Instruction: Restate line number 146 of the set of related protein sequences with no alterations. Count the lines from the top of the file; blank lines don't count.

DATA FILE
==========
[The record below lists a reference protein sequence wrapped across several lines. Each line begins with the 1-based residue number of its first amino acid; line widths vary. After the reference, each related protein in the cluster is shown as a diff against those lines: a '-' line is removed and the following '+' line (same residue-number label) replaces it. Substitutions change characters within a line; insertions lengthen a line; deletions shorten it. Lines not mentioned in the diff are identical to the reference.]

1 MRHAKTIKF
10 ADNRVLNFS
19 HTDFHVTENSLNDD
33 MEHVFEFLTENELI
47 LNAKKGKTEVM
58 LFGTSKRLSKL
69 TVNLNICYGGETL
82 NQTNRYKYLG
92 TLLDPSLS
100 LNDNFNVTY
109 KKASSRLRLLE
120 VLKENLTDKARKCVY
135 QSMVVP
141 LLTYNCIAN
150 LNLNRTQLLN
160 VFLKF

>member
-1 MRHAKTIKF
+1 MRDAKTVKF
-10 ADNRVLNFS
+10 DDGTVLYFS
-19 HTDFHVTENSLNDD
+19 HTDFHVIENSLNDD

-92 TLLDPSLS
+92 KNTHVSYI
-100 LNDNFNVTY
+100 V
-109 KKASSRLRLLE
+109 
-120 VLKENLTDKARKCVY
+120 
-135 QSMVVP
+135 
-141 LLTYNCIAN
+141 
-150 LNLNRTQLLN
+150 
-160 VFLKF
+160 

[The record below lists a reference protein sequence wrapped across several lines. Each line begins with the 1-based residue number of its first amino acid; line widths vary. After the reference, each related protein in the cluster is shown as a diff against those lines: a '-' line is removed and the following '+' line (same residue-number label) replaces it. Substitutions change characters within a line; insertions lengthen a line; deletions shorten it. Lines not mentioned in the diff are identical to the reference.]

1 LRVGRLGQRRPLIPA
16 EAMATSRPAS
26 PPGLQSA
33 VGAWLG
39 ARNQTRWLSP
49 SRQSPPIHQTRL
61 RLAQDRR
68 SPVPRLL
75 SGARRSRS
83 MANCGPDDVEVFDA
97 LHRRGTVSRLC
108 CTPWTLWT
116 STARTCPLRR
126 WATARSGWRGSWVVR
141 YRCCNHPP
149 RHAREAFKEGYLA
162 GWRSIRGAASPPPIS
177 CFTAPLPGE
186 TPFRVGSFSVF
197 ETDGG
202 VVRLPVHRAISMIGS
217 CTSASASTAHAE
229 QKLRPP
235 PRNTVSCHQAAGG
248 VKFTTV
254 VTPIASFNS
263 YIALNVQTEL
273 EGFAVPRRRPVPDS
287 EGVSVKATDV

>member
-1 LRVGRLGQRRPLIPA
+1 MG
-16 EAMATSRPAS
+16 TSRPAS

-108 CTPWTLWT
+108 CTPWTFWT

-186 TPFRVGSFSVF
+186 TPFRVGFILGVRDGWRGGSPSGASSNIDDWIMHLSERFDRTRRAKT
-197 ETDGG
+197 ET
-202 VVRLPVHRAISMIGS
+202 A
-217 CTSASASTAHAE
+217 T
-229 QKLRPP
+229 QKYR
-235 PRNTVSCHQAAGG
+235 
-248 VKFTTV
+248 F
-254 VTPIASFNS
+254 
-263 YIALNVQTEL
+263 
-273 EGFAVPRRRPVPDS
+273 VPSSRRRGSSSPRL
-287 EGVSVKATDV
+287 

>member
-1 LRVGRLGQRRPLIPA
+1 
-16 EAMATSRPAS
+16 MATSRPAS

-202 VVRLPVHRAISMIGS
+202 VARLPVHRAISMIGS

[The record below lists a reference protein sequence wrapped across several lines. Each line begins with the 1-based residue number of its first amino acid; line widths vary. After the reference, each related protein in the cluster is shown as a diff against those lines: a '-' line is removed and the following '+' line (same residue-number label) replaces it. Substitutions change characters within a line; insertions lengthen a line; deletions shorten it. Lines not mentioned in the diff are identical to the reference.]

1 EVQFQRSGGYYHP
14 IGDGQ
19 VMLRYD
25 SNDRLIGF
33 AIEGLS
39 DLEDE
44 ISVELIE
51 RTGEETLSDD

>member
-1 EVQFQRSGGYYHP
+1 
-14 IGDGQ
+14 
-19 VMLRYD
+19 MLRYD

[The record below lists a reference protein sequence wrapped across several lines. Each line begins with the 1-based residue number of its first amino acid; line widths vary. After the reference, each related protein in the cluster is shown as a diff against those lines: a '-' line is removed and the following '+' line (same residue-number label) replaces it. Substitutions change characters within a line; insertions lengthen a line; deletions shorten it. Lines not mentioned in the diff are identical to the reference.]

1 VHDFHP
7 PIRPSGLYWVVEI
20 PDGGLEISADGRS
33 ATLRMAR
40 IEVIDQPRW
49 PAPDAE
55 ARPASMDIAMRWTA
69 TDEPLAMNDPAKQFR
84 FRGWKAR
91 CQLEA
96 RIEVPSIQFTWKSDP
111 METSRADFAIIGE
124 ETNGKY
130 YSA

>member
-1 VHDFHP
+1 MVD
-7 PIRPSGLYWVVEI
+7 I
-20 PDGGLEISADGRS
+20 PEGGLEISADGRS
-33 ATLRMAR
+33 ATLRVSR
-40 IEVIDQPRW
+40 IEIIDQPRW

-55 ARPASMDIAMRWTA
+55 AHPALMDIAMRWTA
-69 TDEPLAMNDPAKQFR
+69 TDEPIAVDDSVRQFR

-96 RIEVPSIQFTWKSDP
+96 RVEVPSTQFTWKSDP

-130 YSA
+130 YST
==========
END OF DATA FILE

+33 ATLRVSR